When in trouble later in the episode, Tara seeks out Willow. Escaping The Gentlemen, they end up in a dead end room and try to push the vending machine against the door, but can’t shift it. Willow attempts to move it with magic, but only manages to make it wobble. Tara tentatively touches Willow’s hand with hers, slowly locks fingers and with a sharp turn of their heads, they launch the vending machine against the door. Watch the video below for the full, powerful scene.

Whedon talks about his vision for this moment:

“…we wanted this to be a moment that was very physical and very empowering and very beautiful between the two of them. It’s a very empowering statement about love. Two people together can accomplish more than when they’re alone. A great deal more…It really is one of the most romantic images we’ve put on film.”


Willow and Tara.

It marks an important milestone: this is the beginning of one of the most genuinely realised same sex relationships on television. And this relationship is inextricably linked to Willow’s magical abilities from the first moment.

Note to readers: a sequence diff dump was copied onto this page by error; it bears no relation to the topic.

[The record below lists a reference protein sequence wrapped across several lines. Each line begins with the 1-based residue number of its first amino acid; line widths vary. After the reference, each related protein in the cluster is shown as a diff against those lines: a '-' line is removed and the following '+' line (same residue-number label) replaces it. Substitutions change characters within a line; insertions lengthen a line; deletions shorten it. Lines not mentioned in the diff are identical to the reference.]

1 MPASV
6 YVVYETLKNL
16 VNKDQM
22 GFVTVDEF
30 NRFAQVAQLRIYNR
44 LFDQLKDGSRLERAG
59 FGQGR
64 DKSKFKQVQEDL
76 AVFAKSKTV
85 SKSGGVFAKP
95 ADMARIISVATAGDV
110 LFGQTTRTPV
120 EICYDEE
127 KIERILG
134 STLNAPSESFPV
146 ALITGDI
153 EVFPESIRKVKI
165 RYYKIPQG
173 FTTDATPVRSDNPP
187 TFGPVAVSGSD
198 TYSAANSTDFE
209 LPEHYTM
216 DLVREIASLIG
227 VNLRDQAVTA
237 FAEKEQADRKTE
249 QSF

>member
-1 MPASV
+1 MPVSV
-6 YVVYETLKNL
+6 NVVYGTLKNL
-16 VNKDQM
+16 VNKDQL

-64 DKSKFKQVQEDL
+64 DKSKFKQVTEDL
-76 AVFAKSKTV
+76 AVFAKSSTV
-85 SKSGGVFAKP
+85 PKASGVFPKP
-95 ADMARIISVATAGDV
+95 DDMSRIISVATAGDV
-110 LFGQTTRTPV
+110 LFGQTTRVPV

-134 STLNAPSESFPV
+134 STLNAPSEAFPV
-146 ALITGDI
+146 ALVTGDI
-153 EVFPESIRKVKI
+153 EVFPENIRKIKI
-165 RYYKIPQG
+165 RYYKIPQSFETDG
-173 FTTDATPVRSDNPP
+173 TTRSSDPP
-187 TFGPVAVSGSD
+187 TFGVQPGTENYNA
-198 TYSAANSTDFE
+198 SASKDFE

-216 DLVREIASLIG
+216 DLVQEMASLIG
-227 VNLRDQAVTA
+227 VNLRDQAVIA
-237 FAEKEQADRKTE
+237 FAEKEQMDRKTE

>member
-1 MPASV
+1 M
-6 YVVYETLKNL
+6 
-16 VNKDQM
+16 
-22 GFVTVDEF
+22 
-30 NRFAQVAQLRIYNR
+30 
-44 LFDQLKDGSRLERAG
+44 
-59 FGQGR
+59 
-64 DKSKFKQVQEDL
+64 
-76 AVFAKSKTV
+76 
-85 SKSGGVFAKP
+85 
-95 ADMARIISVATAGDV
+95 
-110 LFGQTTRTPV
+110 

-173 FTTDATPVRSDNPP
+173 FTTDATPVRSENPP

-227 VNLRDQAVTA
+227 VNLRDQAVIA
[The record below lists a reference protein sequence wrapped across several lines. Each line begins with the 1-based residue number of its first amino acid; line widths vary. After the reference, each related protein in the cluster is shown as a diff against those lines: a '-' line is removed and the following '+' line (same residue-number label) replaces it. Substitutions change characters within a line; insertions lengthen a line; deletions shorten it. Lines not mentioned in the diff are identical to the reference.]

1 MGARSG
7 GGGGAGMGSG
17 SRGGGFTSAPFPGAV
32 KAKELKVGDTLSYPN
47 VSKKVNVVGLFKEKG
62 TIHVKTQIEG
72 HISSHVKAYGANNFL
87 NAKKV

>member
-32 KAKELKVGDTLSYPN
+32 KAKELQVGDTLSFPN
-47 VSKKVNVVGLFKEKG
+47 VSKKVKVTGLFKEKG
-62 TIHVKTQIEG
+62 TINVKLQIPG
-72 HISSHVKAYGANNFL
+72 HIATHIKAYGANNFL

In earlier seasons, when Willow is in (unrequited) love with Xander, she is powerless. Her later relationship with Oz brings her out of herself a lot and her powers start to manifest, but with many false starts. It’s only when she meets Tara that her full capabilities are hinted at, and it’s Tara (or rather, tragic things that happen to her) that inspire Willow’s full power to be realised, terrifyingly, in later seasons.

L0019609 A witch at her cauldron surrounded by beasts. Etching by J.

A witch at her cauldron surrounded by beasts.